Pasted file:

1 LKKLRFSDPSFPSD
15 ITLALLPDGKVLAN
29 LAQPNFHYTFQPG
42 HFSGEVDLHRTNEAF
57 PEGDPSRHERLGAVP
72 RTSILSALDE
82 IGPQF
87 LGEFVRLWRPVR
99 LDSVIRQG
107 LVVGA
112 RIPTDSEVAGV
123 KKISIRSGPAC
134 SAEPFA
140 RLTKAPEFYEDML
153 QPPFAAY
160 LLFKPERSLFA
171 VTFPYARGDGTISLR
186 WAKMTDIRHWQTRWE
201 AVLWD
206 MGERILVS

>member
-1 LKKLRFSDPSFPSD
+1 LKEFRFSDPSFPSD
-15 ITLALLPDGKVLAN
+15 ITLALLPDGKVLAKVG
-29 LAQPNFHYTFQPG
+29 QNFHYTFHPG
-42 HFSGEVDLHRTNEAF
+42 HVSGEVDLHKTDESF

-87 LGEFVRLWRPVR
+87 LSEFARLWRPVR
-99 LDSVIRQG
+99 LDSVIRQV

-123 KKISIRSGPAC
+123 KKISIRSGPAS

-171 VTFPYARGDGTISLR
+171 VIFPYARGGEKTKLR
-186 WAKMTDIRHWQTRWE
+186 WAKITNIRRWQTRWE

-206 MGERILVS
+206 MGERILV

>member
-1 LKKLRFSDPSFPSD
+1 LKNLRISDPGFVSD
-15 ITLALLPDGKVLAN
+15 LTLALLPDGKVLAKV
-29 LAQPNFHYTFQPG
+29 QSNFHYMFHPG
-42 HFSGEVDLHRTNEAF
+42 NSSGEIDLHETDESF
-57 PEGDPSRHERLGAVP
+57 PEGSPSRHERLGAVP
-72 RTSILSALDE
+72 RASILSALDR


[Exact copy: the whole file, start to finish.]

1 LKKLRFSDPSFPSD
15 ITLALLPDGKVLAN
29 LAQPNFHYTFQPG
42 HFSGEVDLHRTNEAF
57 PEGDPSRHERLGAVP
72 RTSILSALDE
82 IGPQF
87 LGEFVRLWRPVR
99 LDSVIRQG
107 LVVGA
112 RIPTDSEVAGV
123 KKISIRSGPAC
134 SAEPFA
140 RLTKAPEFYEDML
153 QPPFAAY
160 LLFKPERSLFA
171 VTFPYARGDGTISLR
186 WAKMTDIRHWQTRWE
201 AVLWD
206 MGERILVS

>member
-1 LKKLRFSDPSFPSD
+1 LKEFRFSDPSFPSD
-15 ITLALLPDGKVLAN
+15 ITLALLPDGKVLAKVG
-29 LAQPNFHYTFQPG
+29 QNFHYTFHPG
-42 HFSGEVDLHRTNEAF
+42 HVSGEVDLHKTDESF

-87 LGEFVRLWRPVR
+87 LSEFARLWRPVR
-99 LDSVIRQG
+99 LDSVIRQV

-123 KKISIRSGPAC
+123 KKISIRSGPAS

-171 VTFPYARGDGTISLR
+171 VIFPYARGGEKTKLR
-186 WAKMTDIRHWQTRWE
+186 WAKITNIRRWQTRWE

-206 MGERILVS
+206 MGERILV

>member
-1 LKKLRFSDPSFPSD
+1 LKNLRISDPGFVSD
-15 ITLALLPDGKVLAN
+15 LTLALLPDGKVLAKV
-29 LAQPNFHYTFQPG
+29 QSNFHYMFHPG
-42 HFSGEVDLHRTNEAF
+42 NSSGEIDLHETDESF
-57 PEGDPSRHERLGAVP
+57 PEGSPSRHERLGAVP
-72 RTSILSALDE
+72 RASILSALDR